If you’re the kind of person who enjoys movies or you occasionally dabble into the world of comics, chances are the name Alan Moore rings a bell.
“Isn’t he the guy who wrote Watchmen?”
“Hey! That’s the V for Vendetta guy.”
“Didn’t he write the League of Extraordinary Gentlemen?”
“He’s the writer of the Killing Joke, isn’t he?”
If your response was anything like that, then you would be correct. Those are some of the most famous works by Alan Moore, but they aren’t his only works and they definitely aren’t his only good ones. So, I’ve put together a short list of Moore stories I think are worth a read…
- Brief Lives
One of the most interesting things about Alan Moore is his signature use of nihilistic humor. And Brief Lives is one of the best examples of an Alan Moore style dark nihilistic comedies. The story revolves around a proud alien empire of spider people who send a fleet to conquer a planet. Typical Empire stuff. However, the planet is almost entirely deserted except for two giant statues…or that’s what they appeared to be. The Giants are actually trapped in a different scale of time than the spider empire. Time travels much slower. To put into context how slow…from the soldier’s point of view, it takes 10 years for the giants to blink their eyes.
Naturally, the Spider people become annoyed. Sure, they conquered the planet, but the only inhabitants never even noticed. The soldiers spend the next thirty years trying to let the Giants know that they’ve been conquered, but nothing works. The story ends with everyone dying of old age or suicide. From the giant’s perspective, the empire’s entire thirty-year struggle resulted in a puff of smoke they barely noticed because they were too busy wondering why the sun was zipping around them countless times a second.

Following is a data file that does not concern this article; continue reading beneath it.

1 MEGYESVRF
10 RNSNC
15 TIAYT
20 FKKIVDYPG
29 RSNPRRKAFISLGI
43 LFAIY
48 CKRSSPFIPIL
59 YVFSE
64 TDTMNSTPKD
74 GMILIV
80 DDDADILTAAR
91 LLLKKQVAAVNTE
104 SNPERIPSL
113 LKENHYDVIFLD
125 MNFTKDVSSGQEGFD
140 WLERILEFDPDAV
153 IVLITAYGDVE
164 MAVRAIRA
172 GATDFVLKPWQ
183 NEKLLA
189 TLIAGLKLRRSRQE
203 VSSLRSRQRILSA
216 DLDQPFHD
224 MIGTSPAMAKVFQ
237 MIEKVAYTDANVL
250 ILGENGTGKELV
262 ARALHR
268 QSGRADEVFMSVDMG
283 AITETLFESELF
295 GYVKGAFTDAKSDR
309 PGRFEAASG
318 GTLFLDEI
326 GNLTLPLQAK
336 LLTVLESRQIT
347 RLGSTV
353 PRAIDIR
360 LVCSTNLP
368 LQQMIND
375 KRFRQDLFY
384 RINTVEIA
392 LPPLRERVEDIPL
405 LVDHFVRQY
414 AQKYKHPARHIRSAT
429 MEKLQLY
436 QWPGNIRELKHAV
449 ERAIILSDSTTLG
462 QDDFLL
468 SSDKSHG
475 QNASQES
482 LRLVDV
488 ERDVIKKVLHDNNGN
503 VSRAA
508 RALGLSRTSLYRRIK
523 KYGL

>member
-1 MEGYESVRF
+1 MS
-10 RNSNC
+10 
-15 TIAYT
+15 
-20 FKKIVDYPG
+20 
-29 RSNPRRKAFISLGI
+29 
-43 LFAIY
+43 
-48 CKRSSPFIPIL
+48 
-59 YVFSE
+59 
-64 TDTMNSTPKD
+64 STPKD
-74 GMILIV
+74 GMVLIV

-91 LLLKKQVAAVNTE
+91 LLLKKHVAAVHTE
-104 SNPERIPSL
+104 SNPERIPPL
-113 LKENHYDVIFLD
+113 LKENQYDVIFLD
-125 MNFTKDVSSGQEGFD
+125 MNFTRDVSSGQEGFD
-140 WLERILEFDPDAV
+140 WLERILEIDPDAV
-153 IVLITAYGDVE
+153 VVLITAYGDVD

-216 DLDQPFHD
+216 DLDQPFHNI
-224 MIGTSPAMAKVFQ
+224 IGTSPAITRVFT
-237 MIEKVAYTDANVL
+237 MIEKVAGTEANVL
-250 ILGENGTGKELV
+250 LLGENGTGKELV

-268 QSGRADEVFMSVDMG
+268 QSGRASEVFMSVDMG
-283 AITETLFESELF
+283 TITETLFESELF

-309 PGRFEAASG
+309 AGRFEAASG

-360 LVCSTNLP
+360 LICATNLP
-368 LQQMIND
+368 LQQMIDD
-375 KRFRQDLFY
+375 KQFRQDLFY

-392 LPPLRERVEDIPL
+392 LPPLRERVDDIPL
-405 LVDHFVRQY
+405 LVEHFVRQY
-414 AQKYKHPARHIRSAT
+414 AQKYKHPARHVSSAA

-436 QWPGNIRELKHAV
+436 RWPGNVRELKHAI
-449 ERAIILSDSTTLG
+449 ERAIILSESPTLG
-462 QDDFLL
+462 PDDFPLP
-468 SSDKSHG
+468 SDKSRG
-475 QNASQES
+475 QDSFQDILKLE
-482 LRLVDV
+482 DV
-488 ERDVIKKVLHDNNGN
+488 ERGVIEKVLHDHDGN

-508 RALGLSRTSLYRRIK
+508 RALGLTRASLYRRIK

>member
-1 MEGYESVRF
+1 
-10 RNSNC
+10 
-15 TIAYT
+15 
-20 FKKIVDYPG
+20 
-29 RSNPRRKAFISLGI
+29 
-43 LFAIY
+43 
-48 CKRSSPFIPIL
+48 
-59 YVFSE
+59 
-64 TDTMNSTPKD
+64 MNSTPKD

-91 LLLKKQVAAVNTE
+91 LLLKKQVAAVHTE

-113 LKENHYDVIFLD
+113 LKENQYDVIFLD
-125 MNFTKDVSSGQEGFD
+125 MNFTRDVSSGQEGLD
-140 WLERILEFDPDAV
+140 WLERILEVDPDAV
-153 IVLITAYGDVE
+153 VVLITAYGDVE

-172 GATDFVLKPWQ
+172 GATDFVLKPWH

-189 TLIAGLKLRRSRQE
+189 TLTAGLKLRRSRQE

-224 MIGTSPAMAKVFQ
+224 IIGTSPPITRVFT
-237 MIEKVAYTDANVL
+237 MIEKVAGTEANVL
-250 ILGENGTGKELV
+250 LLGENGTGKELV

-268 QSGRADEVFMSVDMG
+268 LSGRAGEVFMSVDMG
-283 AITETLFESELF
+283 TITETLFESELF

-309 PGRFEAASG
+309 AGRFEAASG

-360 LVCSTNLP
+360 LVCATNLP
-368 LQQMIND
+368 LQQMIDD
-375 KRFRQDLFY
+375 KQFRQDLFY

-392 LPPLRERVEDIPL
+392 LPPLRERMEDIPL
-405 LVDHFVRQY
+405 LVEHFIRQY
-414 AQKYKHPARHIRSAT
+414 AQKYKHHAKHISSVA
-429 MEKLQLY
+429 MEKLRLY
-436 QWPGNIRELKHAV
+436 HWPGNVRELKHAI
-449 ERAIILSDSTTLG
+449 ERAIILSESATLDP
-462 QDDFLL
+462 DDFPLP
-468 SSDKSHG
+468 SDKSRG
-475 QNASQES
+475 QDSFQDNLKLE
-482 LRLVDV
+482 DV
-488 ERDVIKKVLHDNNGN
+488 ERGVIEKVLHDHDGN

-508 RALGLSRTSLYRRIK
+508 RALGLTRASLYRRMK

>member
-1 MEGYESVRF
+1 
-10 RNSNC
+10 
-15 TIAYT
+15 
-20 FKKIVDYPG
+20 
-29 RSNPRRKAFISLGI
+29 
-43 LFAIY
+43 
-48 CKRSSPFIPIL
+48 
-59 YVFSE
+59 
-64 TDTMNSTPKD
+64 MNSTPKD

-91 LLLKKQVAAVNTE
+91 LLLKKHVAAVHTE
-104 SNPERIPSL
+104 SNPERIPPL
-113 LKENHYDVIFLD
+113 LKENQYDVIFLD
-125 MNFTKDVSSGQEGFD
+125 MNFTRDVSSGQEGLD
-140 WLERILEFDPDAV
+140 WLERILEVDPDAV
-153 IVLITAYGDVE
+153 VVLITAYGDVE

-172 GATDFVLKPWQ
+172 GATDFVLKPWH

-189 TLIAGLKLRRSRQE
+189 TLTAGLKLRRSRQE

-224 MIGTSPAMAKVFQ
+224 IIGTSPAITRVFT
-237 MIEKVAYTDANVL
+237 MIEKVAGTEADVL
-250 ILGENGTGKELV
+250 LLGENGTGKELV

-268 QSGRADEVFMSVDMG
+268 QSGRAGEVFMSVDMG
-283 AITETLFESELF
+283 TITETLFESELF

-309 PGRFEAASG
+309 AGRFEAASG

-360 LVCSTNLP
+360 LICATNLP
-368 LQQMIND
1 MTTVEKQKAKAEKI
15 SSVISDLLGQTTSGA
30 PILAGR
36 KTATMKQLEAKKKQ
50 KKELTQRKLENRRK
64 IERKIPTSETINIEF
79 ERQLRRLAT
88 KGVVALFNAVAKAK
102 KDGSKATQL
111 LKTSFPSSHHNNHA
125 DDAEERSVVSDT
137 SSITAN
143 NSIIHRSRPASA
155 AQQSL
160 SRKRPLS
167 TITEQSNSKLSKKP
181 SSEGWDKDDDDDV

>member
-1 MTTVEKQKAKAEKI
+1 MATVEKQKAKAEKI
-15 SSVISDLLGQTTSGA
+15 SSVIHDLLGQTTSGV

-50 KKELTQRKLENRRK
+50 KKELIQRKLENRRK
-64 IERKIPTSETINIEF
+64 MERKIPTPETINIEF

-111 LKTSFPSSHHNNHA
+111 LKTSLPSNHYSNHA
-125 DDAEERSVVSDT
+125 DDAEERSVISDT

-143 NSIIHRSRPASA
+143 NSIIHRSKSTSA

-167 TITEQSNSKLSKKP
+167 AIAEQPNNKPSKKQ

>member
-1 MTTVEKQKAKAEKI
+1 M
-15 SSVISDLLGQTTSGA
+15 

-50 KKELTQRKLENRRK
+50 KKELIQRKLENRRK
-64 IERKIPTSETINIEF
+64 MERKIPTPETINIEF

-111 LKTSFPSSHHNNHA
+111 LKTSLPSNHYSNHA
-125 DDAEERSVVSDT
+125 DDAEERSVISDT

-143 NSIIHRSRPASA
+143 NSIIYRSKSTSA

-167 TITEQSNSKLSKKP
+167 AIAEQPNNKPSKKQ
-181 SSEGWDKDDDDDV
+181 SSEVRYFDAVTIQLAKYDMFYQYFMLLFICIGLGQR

Imagine someone trying to murder you, then imagine that someone dying of old age by the time you blinked three times. And to you, a strange pile bone dust appears at your feet.
- Secret Origins: The Phantom Stranger
The Phantom Stranger was a hero whose origins had previously been unknown before this Alan Moore story. I’m not sure how the character had been portrayed before, but in this story, we get a taste of the other element common to Moore’s writing…hope.
We see this in Watchmen when Dr. Manhattan learned what a miracle life truly is when he discovered Lauri’s origins. And we see it again here when we learn that the Phantom Stranger was once an Angel who remained neutral when Lucifer lead the rebellion in heaven. The story is painted in parallel with a rebel street group. A disagreement had occurred amongst some of the members. The splinter group attempts to recruit a young member to their side. Of course, Lucifer is defeated. The Angels who followed him are cast into hell and transformed into deformed demons. Likewise, the street group has their own little war, with the splinter group getting beaten – deformed by scars and missing teeth. And just like the Phantom Stranger…the young member from earlier decided not to take sides. But because neither remained loyal or took a stand…they were shunned by both sides.
The young gang member is beaten by the splinter group. That’s when The Phantom Stranger arrives to give him comfort. So, in the end, the choice they made cursed them forever…but it isn’t the end. Not by a long shot.
- Mogo Doesn’t Socialize